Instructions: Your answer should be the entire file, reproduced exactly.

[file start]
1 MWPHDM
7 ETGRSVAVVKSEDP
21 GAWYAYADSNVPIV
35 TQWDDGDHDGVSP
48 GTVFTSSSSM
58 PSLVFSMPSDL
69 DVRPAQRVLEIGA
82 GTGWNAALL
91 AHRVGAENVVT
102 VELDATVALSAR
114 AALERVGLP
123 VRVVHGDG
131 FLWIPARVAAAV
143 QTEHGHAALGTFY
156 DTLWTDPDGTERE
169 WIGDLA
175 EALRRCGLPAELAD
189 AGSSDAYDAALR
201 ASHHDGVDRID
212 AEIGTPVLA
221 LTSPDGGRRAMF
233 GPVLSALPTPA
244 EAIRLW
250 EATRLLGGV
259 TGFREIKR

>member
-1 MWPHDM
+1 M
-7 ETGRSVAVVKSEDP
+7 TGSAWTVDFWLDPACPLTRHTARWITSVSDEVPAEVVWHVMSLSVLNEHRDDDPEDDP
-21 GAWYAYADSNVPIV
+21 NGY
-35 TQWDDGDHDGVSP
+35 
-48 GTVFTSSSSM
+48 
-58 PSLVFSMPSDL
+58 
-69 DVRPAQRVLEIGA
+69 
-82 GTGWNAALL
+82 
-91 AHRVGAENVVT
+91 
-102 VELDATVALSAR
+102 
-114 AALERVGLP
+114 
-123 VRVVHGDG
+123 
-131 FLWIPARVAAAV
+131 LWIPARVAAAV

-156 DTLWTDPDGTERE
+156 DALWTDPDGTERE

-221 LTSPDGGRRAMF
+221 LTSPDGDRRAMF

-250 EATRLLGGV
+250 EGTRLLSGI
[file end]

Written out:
1 MWPHDM
7 ETGRSVAVVKSEDP
21 GAWYAYADSNVPIV
35 TQWDDGDHDGVSP
48 GTVFTSSSSM
58 PSLVFSMPSDL
69 DVRPAQRVLEIGA
82 GTGWNAALL
91 AHRVGAENVVT
102 VELDATVALSAR
114 AALERVGLP
123 VRVVHGDG
131 FLWIPARVAAAV
143 QTEHGHAALGTFY
156 DTLWTDPDGTERE
169 WIGDLA
175 EALRRCGLPAELAD
189 AGSSDAYDAALR
201 ASHHDGVDRID
212 AEIGTPVLA
221 LTSPDGGRRAMF
233 GPVLSALPTPA
244 EAIRLW
250 EATRLLGGV
259 TGFREIKR

>member
-1 MWPHDM
+1 M
-7 ETGRSVAVVKSEDP
+7 TGSAWTVDFWLDPACPLTRHTARWITSVSDEVPAEVVWHVMSLSVLNEHRDDDPEDDP
-21 GAWYAYADSNVPIV
+21 NGY
-35 TQWDDGDHDGVSP
+35 
-48 GTVFTSSSSM
+48 
-58 PSLVFSMPSDL
+58 
-69 DVRPAQRVLEIGA
+69 
-82 GTGWNAALL
+82 
-91 AHRVGAENVVT
+91 
-102 VELDATVALSAR
+102 
-114 AALERVGLP
+114 
-123 VRVVHGDG
+123 
-131 FLWIPARVAAAV
+131 LWIPARVAAAV

-156 DTLWTDPDGTERE
+156 DALWTDPDGTERE

-221 LTSPDGGRRAMF
+221 LTSPDGDRRAMF

-250 EATRLLGGV
+250 EGTRLLSGI